I’d like to say that we are on schedule and that everything has gone according to plan! But that is not the reality of drilling in Antarctica when you’re developing an entirely new approach. We’ve had steady downward progress, that much is good, and we’ve passed several key milestones and set new depth records for rotary ice drilling. But it’s come by way of hard work to overcome daily challenges, with a lot of emotional ups and downs.

Through many fits and starts, we managed to start cutting continuous new borehole in ice at depths well below the packer unit that creates a seal we need to circulate drilling fluid. By the end of one particularly good day we had reached 259 m (850 ft). Terrific, a new record! Soon after that we reached 390 m (1,281 ft). Eventually, after a series of good runs, we ended up at 624 m (2,050 ft) – well beyond the expected depth of ice at Minna Bluff!

Jeff and I celebrating a depth of 850 meters, written on top of the drill pipe.

A few days ago we thought we had finally hit bottom of the glacial ice. A radar profile across this area shows the ice thickness to be about 600 meters (or 1,970 feet). We were now past that depth by a fair way — about 2,220 ft – when the ice-cutting bit torqued up, the drill showed increased weight on bit, and there were new vibrations passing through the drill itself. To the drillers, it felt like bedrock! So we pulled up the center part of the ice bit, which can be detached with a special tool spooled down on a wire line, and we saw that its cutting surfaces were marred by scratches and nicks suggestive of abrading rock. Exciting!!

Marred tooth of an ice-cutting bit, not caused by ice.

The next step was to set up for rock coring. Our system uses a detachable cutting assembly with a diamond impregnated bit for cutting rock, attached by a complicated mechanism that eventually feeds rock into cylindrical core barrels behind. It’s all machined out of stainless steel and is something to behold for its beauty and heft.

Dave and Thor prepping the coring assembly.

The only problem in our case is that the coring assembly has to be lowered through a column of drilling fluid carrying suspended ice chips, and they tend to collect and pack off in the face of the descending tool. Once latched in place, we tried time and again to get fluid to pass through so we could drill with the circulation we need to cool the bit and remove cuttings. No luck. Each time we pulled up the coring assembly, we found a pack of ice chips in the ‘waterways’.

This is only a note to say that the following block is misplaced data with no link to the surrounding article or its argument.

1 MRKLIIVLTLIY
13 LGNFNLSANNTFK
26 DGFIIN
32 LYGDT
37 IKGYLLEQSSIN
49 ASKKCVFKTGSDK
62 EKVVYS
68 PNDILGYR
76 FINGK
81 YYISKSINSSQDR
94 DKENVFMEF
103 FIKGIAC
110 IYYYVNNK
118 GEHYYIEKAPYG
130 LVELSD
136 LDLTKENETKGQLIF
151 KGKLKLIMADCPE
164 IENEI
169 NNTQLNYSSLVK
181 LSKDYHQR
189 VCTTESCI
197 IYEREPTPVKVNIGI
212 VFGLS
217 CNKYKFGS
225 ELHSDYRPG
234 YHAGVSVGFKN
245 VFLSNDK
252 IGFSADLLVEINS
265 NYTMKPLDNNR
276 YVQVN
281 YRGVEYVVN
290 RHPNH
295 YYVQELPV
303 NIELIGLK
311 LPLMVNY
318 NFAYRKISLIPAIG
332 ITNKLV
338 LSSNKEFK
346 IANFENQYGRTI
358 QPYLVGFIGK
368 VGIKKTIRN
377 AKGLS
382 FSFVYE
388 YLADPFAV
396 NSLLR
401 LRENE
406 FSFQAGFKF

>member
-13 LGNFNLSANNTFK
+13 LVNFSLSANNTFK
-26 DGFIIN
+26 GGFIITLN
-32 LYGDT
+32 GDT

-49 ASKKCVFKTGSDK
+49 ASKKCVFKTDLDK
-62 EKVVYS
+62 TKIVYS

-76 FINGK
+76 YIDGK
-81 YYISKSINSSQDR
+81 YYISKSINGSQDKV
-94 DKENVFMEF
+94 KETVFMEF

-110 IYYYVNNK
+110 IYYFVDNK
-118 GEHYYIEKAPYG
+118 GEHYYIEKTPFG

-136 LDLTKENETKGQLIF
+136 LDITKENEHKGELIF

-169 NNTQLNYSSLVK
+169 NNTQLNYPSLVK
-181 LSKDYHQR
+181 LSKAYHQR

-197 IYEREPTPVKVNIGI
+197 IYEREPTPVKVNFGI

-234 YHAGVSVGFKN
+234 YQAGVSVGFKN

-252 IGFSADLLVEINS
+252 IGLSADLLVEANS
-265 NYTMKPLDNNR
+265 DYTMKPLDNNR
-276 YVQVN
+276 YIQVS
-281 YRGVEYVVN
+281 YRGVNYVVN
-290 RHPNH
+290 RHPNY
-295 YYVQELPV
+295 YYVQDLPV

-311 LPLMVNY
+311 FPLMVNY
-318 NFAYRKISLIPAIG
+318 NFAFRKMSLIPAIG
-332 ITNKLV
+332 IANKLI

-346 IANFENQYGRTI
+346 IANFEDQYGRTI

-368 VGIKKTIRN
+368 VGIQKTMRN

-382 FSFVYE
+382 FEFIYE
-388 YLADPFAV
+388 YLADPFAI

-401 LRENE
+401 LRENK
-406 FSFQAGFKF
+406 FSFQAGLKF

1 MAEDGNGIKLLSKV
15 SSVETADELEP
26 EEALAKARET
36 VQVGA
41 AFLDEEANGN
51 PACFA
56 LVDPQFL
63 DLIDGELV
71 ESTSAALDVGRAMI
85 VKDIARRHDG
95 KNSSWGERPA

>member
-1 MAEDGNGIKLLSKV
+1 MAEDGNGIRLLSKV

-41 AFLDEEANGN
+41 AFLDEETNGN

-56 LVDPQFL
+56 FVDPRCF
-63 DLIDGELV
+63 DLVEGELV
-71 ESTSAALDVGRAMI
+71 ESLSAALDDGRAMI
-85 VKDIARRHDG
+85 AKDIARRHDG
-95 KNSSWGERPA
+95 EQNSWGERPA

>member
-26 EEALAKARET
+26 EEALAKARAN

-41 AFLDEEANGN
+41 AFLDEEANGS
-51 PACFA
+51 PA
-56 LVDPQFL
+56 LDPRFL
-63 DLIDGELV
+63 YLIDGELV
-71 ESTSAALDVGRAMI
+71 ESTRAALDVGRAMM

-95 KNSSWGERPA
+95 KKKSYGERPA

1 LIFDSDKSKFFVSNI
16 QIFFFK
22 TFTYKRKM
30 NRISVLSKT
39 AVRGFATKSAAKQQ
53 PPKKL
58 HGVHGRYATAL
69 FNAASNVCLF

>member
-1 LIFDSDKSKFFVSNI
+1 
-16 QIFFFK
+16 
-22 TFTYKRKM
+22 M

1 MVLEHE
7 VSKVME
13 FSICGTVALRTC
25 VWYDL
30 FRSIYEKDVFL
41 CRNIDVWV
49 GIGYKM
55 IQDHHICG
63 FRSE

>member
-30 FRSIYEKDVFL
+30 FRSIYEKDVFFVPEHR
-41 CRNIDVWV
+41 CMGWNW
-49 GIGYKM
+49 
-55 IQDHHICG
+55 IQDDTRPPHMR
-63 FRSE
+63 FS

Part of the coring assembly showing waterways (holes) packed off with small ice cuttings. Once the outer tube is threaded on there’s not much room for flow.

But our drilling team never gives up. After making modifications to enlarge the openings of the fluid pathways by careful work on the drill press, it finally worked as intended. Only this time, what we pulled up was not rock! Ice core! This was a major disappointment because we thought certainly we were at the bedrock interface. Instead, more ice. Our excitement days earlier of finally getting to bedrock was premature.

So now we are picking ourselves up and planning the next steps to take. Often it seems like its really the end, and yet so far we have been able to reassess, think about the problem, modify the tooling, and try again. It’s worked to this point, but will our luck finally play out?

Everyone in camp has been pulling for us and they’ve gotten involved in many ways. To celebrate making it to deep ice, Hailey and Martha made a ‘stratigraphic’ cake that could be sliced through layers of firn, ice and rock. After passing the conceptually important midway point at 1,000 feet, we started a galley pool to place bets on how deep we’d have to go to reach bedrock. One by one, we blew by the wagers to over 2,200 feet.

Lots of wagers on the depth to bedrock — but no winners!

This is the first season in Antarctica that we’ve been able to really test the deep ice-cutting and rock-coring capabilities. In previous seasons we explored the vagaries of getting deep into firn and we learned how easily glacial ice can be fractured by simple fluid overpressure. As before, we’ve learned a tremendous amount this season too. And we’ve been able to reach several key milestones. First of these is simply to have penetrated into deep ice below the firn with rotary drilling using fluid circulation to evacuate cuttings. Once safely through the packer, the drill cuts ice relatively easily.